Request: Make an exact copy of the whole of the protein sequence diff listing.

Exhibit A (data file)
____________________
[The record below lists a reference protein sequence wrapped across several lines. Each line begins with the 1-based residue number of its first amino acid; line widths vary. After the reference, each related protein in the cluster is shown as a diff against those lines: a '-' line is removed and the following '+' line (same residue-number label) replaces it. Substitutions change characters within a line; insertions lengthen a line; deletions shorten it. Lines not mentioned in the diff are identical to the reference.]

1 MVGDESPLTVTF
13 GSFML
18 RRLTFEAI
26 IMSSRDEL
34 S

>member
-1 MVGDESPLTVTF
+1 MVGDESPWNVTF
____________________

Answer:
[The record below lists a reference protein sequence wrapped across several lines. Each line begins with the 1-based residue number of its first amino acid; line widths vary. After the reference, each related protein in the cluster is shown as a diff against those lines: a '-' line is removed and the following '+' line (same residue-number label) replaces it. Substitutions change characters within a line; insertions lengthen a line; deletions shorten it. Lines not mentioned in the diff are identical to the reference.]

1 MVGDESPLTVTF
13 GSFML
18 RRLTFEAI
26 IMSSRDEL
34 S

>member
-1 MVGDESPLTVTF
+1 MVGDESPWNVTF